Juris Rozenvalds


Russian-speaking communities in the member states of the European Union (EU), especially the Baltic States and Germany, have earned special attention, in recent years, as subjects of important integration policies, on one hand, and the main targets of Russia’s propagandist efforts, on the other. Because a significant part of Russian-speaking communities accepted these efforts, questions were raised concerning the effectiveness of previous integration policies to strengthen the national identity and invoke a feeling of political togetherness. Thus the factors fostering and triggering integration and the relations between civic and ethnocultural components of integration are of wide interest. This paper presents a case study of Latvia, as a country with the highest share of Russian-speaking citizens among the EU member states and a clear prevalence of ethnocultural components in its integration policies in recent years. The study examines the successes and failures of the integration policies of Latvia during the last twenty-five years, using mainly direct observations and sociological data collected during the last twenty years. The results show that language knowledge, citizenship status, and socioeconomic conditions play an important role in integration. In addition, these factors appear more effective with development of inclusive political practices and civil society structures, cooperative discourse, and facilitation of mutual trust between ethnolinguistic communities.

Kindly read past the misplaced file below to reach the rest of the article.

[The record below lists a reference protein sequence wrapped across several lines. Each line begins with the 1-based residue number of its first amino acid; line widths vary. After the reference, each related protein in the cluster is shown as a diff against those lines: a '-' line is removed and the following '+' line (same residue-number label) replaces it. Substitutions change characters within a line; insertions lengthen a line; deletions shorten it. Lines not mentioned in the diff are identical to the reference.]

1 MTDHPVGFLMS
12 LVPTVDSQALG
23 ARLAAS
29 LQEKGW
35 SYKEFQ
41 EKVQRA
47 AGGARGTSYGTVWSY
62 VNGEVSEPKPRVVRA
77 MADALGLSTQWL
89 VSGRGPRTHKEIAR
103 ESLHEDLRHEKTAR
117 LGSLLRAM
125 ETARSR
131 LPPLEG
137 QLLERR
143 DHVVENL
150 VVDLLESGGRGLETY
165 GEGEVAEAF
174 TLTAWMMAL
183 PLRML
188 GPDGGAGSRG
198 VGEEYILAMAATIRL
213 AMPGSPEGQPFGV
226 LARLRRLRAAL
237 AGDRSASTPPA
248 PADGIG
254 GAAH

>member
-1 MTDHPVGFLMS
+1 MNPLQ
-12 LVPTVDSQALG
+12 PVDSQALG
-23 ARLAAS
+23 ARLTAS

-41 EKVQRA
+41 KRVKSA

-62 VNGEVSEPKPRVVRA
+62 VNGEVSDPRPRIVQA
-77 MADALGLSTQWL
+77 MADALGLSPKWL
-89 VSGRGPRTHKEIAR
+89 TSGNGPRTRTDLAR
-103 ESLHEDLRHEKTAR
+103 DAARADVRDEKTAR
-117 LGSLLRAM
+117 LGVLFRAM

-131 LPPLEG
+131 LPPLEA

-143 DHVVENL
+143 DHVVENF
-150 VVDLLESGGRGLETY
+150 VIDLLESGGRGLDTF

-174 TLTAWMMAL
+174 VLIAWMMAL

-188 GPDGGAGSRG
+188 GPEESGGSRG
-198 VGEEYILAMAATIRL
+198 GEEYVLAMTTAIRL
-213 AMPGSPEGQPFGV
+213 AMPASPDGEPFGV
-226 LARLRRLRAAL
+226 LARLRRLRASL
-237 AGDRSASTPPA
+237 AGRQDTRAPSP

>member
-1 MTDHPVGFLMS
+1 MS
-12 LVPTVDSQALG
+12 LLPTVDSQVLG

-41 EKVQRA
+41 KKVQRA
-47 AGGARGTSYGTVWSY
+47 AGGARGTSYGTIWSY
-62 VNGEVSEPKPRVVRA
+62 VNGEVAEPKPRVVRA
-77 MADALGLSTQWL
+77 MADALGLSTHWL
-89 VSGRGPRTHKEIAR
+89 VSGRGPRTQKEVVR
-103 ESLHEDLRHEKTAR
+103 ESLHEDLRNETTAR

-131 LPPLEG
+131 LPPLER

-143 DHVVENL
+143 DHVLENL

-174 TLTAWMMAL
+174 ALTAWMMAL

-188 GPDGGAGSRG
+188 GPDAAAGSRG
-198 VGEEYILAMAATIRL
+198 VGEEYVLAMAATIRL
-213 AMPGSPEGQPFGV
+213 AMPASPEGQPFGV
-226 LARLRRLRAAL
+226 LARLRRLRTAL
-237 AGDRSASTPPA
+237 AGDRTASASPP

integration, Russian-speakers, inclusive politics, cooperative discourse

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